Queen Elizabeth met with SNP leader Alex Salmond in Holyrood House in Edinburgh last year. Photo: David Cheskin, AFP
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The SNP can't duck the monarchy debate forever

The calls for a Scottish republic will grow measurably louder following a Yes vote.

I’ve always thought of the SNP as a republican party with a monarchist leadership. This view isn’t based on any particular piece of research (although James Mitchell’s 2012 book, Transition to Power, details the extent of republican sentiment among the nationalist grassroots).  It’s based, instead, on the fact I’ve never actually met an SNP activist who wanted the Queen to remain head of state in an independent Scotland.

Indeed, a couple of years ago I attended (out of curiosity) an SNP branch meeting in London, at which a spokesperson for an anti-royalist pressure group was speaking. At the end of the talk a straw poll was taken – monarchy: Yes or No? Just one of the 20 or so people there – a heavily bearded gentleman– opposed the idea of an independent Scottish republic, and that was because he was holding out, wonderfully enough, for the restoration of the Stuarts.

That said, SNP leaders have faced little internal pressure over the years to abandon their support for the Queen. Even the socialist 79 Group, active in the early 1980s, was reluctant to force the issue, as some of its leading members (my own late dad, the Group’s chair, among them) were concerned about Scottish nationalism becoming too closely associated with Irish republicanism. So it wasn’t surprising that, last week, Nicola Sturgeon was able to unveil the SNP’s proposed “interim constitution” for an independent Scotland, which reaffirms the party’s commitment to constitutional monarchy, without a word of protest from the nationalist rank and file.

From a strategic perspective, the SNP is right to avoid getting drawn into a debate about the future of the Crown. Across Britain, including in Scotland, republicans are in the minority and the monarchy remains popular. In the run up to the referendum, the Yes campaign would rather talk about child poverty and income inequality than get bogged down in a publicity battle with the right-wing press over what is, for most people, a relatively settled and uncontroversial feature of British life. Besides, there is nothing Better Together – an organisation based on the inherently conservative premise that change, however modest, involves too much unnecessary risk – would love more than the chance to accuse nationalists of plotting to ditch the Queen after a Yes vote.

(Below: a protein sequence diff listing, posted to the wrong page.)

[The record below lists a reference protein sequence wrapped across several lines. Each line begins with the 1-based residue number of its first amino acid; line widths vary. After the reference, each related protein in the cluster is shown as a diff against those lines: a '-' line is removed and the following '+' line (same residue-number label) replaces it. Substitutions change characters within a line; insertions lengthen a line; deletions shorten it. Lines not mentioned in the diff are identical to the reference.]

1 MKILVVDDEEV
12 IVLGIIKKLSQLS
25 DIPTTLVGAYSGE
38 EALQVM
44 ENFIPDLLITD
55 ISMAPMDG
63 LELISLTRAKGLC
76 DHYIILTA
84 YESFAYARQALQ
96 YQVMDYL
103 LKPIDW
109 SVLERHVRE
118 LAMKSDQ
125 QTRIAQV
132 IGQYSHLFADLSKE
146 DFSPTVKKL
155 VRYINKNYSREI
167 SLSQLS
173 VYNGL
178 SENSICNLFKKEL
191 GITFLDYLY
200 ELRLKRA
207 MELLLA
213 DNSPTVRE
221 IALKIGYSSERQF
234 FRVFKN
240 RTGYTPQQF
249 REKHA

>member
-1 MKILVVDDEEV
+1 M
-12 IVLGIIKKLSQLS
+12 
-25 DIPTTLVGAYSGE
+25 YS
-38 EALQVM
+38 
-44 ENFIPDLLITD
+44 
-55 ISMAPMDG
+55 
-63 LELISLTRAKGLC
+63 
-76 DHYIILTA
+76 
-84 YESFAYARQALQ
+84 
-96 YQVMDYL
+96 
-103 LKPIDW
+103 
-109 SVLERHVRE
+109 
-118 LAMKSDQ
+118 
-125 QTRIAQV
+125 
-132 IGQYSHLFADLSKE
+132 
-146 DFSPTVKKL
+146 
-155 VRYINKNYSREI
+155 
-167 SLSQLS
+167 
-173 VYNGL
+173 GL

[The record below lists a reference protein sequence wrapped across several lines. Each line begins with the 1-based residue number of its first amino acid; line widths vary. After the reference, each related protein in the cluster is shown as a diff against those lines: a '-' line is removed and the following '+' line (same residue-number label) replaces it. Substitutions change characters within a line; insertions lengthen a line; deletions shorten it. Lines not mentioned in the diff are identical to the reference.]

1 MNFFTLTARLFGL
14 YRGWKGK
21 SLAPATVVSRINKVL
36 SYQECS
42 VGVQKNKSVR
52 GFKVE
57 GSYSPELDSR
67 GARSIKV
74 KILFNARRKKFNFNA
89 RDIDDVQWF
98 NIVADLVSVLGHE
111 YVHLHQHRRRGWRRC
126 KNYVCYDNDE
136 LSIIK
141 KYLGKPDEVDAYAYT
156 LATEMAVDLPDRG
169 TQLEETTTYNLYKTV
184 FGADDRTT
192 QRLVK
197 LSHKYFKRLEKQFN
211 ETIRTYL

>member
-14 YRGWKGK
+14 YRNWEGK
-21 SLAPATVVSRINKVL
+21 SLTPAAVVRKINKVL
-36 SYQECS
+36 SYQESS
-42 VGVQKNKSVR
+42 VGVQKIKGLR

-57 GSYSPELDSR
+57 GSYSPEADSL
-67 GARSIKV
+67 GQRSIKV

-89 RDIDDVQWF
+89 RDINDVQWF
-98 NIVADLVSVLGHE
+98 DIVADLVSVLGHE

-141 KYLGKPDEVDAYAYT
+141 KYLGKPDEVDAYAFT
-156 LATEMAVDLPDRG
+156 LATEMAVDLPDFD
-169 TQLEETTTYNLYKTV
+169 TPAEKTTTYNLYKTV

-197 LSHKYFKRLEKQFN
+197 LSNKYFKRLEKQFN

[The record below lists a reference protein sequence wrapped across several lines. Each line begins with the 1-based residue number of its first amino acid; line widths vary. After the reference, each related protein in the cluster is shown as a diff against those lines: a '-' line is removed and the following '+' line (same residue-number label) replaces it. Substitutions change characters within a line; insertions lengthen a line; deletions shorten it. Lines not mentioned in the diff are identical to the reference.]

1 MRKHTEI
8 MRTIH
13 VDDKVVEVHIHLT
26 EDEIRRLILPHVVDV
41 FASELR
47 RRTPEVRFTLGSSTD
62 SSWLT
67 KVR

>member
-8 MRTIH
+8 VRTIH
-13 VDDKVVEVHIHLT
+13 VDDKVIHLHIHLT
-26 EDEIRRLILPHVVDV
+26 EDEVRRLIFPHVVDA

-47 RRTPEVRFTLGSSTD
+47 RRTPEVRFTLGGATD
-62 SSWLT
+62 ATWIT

Yet, as Ian Bell pointed out over the weekend, monarchism doesn’t sit easily with the principle of popular sovereignty. If, as Sturgeon’s draft constitution states, “All state power and authority accordingly derives from … the sovereign will of the people”, why does Scotland need a “sovereign” monarch, other than to perform certain anachronistic constitutional rituals? Moreover, it’s not entirely clear how SNP leaders reconcile their opposition to the “outdated, unelected” House of Lords with their enthusiasm (of sorts) for the equally outdated and unelected Royal family. Aren’t both these institutions part of the same creaking constitutional structure Scotland so desperately needs to escape?

However, the SNP’s deferential approach to the monarchy amounts to more than just pre-referendum positioning. In 2011, the party was campaigning for responsibility over the Crown Estate Commission's (CEC) Scottish functions to be devolved to Holyrood on the reasonable grounds it would “allow proper management of [Scotland’s] important marine assets [and] ensure local communities benefit from the development of offshore renewables.” Naturally, the UK government wasn’t having any of it. So, as Andy Wightman highlighted at the time, George Osborne moved to link the size of the sovereign grant – the annual sum given by the state to the Royal family for the “maintenance of its properties”– to a portion of the CEC's profits, thereby creating an “obstacle” to any transfer of power. Osborne’s shameless political manoeuvre worked – the SNP raised absolutely no objections and has, since then, kept its demands for the devolution of the CEC relatively quiet.

There are, of course, plenty of people in the broader Yes campaign who can’t stand the monarchy and resent the SNP’s backing for it. On Sunday, the Greens’ Patrick Harvie said he viewed the process of drawing up a permanent Scottish constitution after independence as an opportunity to “make the case for an elected head of state”, a sentiment echoed by Robin McAlpine of the Jimmy Reid Foundation and (albeit in less diplomatic terms) Colin Fox of the SSP.